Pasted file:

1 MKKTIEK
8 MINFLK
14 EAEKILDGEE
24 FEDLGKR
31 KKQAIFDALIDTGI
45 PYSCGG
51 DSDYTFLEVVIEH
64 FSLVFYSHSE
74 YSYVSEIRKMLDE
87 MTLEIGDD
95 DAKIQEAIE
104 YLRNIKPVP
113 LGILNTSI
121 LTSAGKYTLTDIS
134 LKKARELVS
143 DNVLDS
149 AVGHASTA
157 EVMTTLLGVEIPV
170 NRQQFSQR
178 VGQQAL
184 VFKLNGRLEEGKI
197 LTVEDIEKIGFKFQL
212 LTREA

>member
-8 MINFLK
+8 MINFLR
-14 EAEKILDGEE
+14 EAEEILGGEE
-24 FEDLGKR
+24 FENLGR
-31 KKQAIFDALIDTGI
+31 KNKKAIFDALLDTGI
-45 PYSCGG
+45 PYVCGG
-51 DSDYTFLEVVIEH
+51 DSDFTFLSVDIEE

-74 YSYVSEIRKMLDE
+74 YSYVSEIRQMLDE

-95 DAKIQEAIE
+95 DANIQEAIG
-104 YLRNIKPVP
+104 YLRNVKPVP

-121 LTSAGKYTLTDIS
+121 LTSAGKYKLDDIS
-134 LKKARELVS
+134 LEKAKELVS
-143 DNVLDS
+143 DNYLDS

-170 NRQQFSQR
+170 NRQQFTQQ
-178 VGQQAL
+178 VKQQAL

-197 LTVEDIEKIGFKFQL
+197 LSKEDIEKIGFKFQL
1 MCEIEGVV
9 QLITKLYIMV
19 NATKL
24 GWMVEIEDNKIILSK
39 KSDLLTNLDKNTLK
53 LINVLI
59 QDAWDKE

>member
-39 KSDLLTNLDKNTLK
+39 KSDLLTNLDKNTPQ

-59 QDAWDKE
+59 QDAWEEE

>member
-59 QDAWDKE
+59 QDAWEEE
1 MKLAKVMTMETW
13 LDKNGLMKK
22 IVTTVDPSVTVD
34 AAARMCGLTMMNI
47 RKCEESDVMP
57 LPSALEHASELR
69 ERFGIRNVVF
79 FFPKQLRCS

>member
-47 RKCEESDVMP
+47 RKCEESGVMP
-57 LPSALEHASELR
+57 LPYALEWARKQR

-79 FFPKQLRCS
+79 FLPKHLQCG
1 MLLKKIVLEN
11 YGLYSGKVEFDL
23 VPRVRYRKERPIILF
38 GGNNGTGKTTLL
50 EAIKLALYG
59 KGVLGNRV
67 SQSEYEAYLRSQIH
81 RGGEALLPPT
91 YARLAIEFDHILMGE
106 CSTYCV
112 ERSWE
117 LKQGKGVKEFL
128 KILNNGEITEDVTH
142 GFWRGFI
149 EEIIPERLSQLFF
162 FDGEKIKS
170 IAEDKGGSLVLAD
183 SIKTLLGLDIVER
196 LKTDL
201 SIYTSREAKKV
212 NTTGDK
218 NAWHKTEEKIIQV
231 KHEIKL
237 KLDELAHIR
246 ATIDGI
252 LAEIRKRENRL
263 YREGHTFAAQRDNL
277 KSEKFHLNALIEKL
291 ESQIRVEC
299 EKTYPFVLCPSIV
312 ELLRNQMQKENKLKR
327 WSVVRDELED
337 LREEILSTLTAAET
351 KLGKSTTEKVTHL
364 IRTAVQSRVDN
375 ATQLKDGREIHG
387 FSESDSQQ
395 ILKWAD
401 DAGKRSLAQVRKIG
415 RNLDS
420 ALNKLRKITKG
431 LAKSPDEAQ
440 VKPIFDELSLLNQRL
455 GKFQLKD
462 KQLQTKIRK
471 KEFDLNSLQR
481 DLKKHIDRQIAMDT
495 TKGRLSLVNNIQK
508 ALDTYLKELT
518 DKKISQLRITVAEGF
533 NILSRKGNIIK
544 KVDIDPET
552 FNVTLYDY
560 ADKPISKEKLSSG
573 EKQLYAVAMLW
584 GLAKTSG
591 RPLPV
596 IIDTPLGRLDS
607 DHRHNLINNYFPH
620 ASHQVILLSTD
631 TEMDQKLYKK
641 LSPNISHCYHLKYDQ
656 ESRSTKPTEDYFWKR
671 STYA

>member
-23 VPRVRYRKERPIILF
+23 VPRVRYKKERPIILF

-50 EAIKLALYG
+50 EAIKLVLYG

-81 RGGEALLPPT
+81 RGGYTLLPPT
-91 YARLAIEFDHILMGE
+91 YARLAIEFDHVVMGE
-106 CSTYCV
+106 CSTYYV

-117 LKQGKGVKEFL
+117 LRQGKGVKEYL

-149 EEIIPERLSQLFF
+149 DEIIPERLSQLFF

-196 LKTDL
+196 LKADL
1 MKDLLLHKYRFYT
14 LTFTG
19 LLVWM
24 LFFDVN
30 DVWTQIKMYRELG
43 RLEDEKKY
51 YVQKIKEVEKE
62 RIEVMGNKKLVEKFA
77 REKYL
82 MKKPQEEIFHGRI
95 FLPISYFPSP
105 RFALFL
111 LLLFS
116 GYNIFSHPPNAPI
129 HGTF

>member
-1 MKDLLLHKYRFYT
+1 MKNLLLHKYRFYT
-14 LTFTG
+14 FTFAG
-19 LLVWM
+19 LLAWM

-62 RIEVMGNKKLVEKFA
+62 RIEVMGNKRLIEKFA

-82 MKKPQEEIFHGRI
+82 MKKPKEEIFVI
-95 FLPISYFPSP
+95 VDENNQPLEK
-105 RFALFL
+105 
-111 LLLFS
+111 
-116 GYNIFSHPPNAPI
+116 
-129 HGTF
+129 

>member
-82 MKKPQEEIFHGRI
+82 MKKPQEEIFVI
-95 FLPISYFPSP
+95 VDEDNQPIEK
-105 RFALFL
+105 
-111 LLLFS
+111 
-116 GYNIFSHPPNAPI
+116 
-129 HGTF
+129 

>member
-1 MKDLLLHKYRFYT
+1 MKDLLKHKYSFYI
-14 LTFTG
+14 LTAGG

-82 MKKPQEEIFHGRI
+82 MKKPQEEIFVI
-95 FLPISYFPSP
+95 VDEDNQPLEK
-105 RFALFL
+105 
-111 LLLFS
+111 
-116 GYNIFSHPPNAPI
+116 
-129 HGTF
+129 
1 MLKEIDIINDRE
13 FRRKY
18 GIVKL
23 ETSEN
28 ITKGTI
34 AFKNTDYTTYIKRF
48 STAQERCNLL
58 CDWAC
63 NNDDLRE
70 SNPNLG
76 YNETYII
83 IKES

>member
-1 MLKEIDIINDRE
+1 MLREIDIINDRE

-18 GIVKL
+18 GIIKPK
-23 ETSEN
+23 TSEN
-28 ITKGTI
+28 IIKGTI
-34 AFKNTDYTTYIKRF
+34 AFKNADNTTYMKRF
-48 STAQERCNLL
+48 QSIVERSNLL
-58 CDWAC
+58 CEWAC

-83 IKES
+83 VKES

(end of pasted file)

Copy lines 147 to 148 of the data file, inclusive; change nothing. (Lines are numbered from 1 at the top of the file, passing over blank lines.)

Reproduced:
656 ESRSTKPTEDYFWKR
671 STYA